The adrenal glands sit on top of the kidneys and are responsible for producing a variety of hormones involved in regulating crisis response, blood pressure, and general homeostasis. Most adrenal tumors are benign (non-cancerous), and elaborate no hormonal activity. However, some adrenal tumors elaborate inappropriate hormone levels that interfere with normal regulatory function, and some adrenal tumors are in fact malignant.
Adrenal tumors are so varied in type that their presentations are equally variable. Some are entirely silent and clinically insignificant; others cause a wide variety of symptoms even when very small; and others cause symptoms only when they grow to be very large.
These tumors are diagnosed by a combination of x-ray images (such as CAT scan, MRI, and ultrasound), as well as biochemical tests of the blood and urine. If the tumor is thought to represent a cancer deposit from some other primary source (eg, lung cancer), then a needle biopsy is sometimes recommended.
- The most common adrenal tumor is a benign, non-functional adenoma.
- The most common adrenal malignancies are deposits from unrelated sources, such as lung, kidney, and breast cancer.
- The most common primary malignancy of the adrenal gland is Cortical Adenocarcinoma. Primary adrenal cortical adenocarcinoma is rare (~ 1 in a million get this cancer), but may have functional features to it.
Adrenal tumors less than 3cm in size are almost never cancerous, though if they are “functional” they may still pose serious threat to life. Almost all primary cancers of the adrenal gland are over 6cm in size, though not every tumor over 6cm is a cancer. The larger the tumor, the more likely it is to represent cancer.
Of the many different kinds of adrenal tumors, three types are “functional” and are usually benign:
- Aldosterone Producing Adenoma (Conn’s Syndrome)
- Cortisol Producing Adenoma (Cushing’s Syndrome)
Pheochromocytoma is a “functional” tumor of the adrenal gland that produces adrenaline type hormones (eg, epinephrine, norephinephrine, dopamine) that are responsible for the “fight or flight” response. When you are suddenly frightened, you feel a surge in your body and your heart races – that’s a normal response to adrenaline which is produced in the adrenal glands. Pheochromocytoma tumors elaborate these compounds inappropriately and patients may feel that “fight or flight” response randomly or exaggerated. Symptoms may include rapid heart rate, pounding in the chest, headaches, facial flushing, “sense of doom”, anxiety, and / or weight loss, to name a few. Blood pressure may be very high at baseline, or episodically very high. However, some of these tumors may be seemingly silent.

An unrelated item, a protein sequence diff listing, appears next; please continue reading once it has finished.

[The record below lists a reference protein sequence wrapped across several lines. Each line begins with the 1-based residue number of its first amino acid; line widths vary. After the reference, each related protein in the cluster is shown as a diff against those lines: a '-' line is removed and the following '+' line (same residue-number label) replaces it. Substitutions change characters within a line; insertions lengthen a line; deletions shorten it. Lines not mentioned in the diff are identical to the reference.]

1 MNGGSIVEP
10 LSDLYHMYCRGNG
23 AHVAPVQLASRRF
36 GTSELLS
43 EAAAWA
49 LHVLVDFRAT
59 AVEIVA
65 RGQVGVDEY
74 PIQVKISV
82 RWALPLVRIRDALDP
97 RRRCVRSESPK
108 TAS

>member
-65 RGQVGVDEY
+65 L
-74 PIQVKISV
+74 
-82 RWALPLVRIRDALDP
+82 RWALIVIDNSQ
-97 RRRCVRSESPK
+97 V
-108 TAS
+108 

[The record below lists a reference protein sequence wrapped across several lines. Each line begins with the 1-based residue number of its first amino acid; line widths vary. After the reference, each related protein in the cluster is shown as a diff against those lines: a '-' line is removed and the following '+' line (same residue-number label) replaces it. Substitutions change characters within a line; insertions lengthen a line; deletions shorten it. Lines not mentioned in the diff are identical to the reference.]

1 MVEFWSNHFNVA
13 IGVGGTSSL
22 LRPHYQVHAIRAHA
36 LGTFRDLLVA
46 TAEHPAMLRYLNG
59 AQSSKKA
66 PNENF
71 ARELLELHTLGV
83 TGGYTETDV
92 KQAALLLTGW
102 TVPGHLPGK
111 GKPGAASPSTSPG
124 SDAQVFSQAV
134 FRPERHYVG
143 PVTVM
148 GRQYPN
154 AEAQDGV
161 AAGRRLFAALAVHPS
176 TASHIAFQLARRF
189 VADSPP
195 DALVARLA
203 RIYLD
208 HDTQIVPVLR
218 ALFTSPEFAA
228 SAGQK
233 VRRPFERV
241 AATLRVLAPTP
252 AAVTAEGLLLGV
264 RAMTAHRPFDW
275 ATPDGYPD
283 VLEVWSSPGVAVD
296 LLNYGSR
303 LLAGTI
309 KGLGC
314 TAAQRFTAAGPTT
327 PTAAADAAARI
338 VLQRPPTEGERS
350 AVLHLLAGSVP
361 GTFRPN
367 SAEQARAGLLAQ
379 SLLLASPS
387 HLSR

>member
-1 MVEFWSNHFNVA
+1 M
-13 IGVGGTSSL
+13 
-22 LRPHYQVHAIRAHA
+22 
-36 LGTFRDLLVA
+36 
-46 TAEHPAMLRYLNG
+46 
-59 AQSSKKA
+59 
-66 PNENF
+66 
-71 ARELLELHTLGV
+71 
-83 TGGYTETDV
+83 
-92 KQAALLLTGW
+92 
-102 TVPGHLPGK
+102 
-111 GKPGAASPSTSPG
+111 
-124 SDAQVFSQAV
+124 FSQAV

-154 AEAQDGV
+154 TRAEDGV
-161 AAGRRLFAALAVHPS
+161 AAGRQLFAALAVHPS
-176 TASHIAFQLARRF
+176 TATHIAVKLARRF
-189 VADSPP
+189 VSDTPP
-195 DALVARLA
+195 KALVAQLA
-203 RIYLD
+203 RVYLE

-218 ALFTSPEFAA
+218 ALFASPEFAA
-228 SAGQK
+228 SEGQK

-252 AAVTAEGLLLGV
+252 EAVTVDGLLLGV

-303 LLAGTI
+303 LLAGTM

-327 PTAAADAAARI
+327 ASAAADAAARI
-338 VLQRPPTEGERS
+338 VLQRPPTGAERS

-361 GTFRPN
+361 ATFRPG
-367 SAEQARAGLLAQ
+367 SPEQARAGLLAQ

While the majority of pheochromocytomas are random in their presentation, some of these tumors present in the setting of some fairly unusual syndromes: vonRecklinghausen’s, Tuberous Sclerosis, Sturge-Weber, Multiple Endocrine Neoplasia, and von Hippel-Lindau.
Aldosterone Producing Adenoma (APA) is another “functional” tumor of the adrenal gland. APA is responsible for producing Conn’s Syndrome. The hormone aldosterone is elaborated inappropriately which results in a very high blood pressure, and is often difficult to control adequately with medication. Potassium levels (an important electrolyte) may be inappropriately low. Symptoms may include: headaches, fatigue, muscle weakness, periodic paralysis, and / or frequent urination, to name a few.
Cortisol Producing Adenoma is yet another “functional” tumor of the adrenal gland, and represents one of several possibilities for the development of Cushing’s Syndrome. The steroid cortisol, which is normally important for stimulatory and regulatory function, is elaborated at inappropriately high levels. In Cushing’s syndrome, there may be weight gain, poor wound healing, new facial hair, thick streak marks on the belly, obesity of the trunk, and / or muscle wasting of the thighs, to name a few.
Primary adrenal cancers are also often “functional”. They may elaborate any or all of the hormones noted in the other three functional tumors. They may also elaborate sex hormones.